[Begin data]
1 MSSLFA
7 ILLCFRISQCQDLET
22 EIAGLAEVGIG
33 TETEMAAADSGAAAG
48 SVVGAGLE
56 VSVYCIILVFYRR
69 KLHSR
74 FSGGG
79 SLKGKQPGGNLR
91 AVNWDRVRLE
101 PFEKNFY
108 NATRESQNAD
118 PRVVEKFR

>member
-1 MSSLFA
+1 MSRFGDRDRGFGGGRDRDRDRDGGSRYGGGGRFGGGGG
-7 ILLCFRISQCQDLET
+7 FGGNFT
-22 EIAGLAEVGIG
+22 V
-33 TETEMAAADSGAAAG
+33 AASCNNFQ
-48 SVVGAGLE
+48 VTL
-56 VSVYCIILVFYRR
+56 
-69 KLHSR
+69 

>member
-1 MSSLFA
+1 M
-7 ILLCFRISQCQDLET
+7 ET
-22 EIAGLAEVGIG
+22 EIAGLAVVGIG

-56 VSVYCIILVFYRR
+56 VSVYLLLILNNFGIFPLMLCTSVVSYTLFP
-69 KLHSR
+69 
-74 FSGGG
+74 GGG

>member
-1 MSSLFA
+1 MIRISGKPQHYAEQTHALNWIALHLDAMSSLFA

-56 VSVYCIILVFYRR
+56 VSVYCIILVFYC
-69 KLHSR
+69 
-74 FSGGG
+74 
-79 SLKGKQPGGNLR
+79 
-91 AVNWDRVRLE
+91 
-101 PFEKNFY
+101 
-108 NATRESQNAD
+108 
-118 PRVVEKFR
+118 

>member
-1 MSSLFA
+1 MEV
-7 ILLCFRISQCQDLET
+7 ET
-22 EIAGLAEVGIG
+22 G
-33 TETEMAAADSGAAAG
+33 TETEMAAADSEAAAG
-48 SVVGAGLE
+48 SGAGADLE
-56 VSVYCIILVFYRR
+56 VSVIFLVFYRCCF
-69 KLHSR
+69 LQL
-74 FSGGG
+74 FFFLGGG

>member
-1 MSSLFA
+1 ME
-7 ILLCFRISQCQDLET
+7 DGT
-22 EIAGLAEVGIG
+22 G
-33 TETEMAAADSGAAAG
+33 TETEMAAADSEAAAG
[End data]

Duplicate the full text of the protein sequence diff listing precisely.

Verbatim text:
1 MSSLFA
7 ILLCFRISQCQDLET
22 EIAGLAEVGIG
33 TETEMAAADSGAAAG
48 SVVGAGLE
56 VSVYCIILVFYRR
69 KLHSR
74 FSGGG
79 SLKGKQPGGNLR
91 AVNWDRVRLE
101 PFEKNFY
108 NATRESQNAD
118 PRVVEKFR

>member
-1 MSSLFA
+1 MSRFGDRDRGFGGGRDRDRDRDGGSRYGGGGRFGGGGG
-7 ILLCFRISQCQDLET
+7 FGGNFT
-22 EIAGLAEVGIG
+22 V
-33 TETEMAAADSGAAAG
+33 AASCNNFQ
-48 SVVGAGLE
+48 VTL
-56 VSVYCIILVFYRR
+56 
-69 KLHSR
+69 

>member
-1 MSSLFA
+1 M
-7 ILLCFRISQCQDLET
+7 ET
-22 EIAGLAEVGIG
+22 EIAGLAVVGIG

-56 VSVYCIILVFYRR
+56 VSVYLLLILNNFGIFPLMLCTSVVSYTLFP
-69 KLHSR
+69 
-74 FSGGG
+74 GGG

>member
-1 MSSLFA
+1 MIRISGKPQHYAEQTHALNWIALHLDAMSSLFA

-56 VSVYCIILVFYRR
+56 VSVYCIILVFYC
-69 KLHSR
+69 
-74 FSGGG
+74 
-79 SLKGKQPGGNLR
+79 
-91 AVNWDRVRLE
+91 
-101 PFEKNFY
+101 
-108 NATRESQNAD
+108 
-118 PRVVEKFR
+118 

>member
-1 MSSLFA
+1 MEV
-7 ILLCFRISQCQDLET
+7 ET
-22 EIAGLAEVGIG
+22 G
-33 TETEMAAADSGAAAG
+33 TETEMAAADSEAAAG
-48 SVVGAGLE
+48 SGAGADLE
-56 VSVYCIILVFYRR
+56 VSVIFLVFYRCCF
-69 KLHSR
+69 LQL
-74 FSGGG
+74 FFFLGGG

>member
-1 MSSLFA
+1 ME
-7 ILLCFRISQCQDLET
+7 DGT
-22 EIAGLAEVGIG
+22 G
-33 TETEMAAADSGAAAG
+33 TETEMAAADSEAAAG